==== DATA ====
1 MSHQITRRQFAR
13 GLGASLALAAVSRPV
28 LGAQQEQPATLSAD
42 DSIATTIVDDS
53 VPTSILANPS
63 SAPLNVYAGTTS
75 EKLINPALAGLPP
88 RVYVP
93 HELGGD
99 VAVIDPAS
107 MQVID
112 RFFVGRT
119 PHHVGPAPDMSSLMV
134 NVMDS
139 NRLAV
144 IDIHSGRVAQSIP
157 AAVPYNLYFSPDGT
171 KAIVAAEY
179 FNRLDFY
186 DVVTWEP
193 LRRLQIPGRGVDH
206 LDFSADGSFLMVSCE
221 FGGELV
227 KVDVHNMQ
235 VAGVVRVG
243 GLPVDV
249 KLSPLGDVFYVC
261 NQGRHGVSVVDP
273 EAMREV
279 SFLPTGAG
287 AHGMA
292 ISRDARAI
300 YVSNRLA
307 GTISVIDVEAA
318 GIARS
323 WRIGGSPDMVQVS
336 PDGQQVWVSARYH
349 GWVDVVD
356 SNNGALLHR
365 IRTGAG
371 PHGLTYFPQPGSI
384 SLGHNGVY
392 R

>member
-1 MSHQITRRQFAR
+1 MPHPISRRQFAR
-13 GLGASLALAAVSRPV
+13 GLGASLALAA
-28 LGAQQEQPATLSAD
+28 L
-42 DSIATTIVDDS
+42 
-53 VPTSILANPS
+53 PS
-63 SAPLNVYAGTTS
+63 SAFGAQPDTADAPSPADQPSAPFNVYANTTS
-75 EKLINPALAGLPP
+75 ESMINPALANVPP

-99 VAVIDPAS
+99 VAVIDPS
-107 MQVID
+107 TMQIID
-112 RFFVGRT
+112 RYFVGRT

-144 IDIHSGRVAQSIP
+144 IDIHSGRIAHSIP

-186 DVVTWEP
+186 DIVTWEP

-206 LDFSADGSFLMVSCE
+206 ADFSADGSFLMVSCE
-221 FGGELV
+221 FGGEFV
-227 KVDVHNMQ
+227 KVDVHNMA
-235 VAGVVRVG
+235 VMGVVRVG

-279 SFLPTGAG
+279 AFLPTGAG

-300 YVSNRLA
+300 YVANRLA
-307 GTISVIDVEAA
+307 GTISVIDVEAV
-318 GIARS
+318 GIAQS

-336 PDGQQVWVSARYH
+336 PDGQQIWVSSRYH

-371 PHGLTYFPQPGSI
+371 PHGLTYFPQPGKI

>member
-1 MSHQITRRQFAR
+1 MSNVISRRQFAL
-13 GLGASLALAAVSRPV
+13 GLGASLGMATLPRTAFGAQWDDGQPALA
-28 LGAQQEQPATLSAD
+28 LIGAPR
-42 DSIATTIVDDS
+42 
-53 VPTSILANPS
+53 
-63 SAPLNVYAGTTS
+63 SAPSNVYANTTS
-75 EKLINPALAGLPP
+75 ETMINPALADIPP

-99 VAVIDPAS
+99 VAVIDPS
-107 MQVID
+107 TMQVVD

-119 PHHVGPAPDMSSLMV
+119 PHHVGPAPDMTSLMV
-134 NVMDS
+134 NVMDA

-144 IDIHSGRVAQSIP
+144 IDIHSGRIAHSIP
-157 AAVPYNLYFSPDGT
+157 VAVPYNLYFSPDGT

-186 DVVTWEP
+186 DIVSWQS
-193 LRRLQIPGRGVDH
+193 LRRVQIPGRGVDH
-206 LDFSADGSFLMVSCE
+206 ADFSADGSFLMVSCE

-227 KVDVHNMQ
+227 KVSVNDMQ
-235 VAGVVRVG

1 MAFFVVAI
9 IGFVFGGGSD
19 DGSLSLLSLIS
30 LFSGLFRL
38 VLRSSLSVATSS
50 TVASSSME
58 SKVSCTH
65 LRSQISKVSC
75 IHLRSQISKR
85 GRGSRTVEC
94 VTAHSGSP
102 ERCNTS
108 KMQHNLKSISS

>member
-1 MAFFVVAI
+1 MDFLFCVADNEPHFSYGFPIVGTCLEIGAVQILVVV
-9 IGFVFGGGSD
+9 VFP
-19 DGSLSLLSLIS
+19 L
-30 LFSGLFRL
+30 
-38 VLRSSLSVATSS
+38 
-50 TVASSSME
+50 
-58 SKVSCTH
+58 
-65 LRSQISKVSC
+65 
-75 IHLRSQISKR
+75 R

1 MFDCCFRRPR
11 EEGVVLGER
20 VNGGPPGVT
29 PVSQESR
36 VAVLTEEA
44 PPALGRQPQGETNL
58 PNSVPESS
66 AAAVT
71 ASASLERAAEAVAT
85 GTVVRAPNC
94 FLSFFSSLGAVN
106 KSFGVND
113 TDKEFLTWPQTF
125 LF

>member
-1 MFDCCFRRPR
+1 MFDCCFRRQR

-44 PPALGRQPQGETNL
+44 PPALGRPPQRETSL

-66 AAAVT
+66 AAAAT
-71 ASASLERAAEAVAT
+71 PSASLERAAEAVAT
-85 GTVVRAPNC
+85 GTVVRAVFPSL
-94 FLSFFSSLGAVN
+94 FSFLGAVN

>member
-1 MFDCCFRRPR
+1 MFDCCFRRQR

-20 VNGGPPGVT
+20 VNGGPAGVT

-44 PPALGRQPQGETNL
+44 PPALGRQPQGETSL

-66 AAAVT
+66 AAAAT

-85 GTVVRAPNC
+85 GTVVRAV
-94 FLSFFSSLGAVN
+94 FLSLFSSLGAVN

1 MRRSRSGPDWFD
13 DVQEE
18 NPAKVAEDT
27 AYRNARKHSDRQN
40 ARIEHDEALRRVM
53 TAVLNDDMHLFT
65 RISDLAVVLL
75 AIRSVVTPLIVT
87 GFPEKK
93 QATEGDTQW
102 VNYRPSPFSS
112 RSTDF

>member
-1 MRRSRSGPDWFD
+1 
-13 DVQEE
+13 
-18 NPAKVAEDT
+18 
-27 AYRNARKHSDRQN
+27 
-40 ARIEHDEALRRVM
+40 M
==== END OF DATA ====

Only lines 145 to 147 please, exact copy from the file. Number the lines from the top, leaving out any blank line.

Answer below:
-30 LFSGLFRL
+30 
-38 VLRSSLSVATSS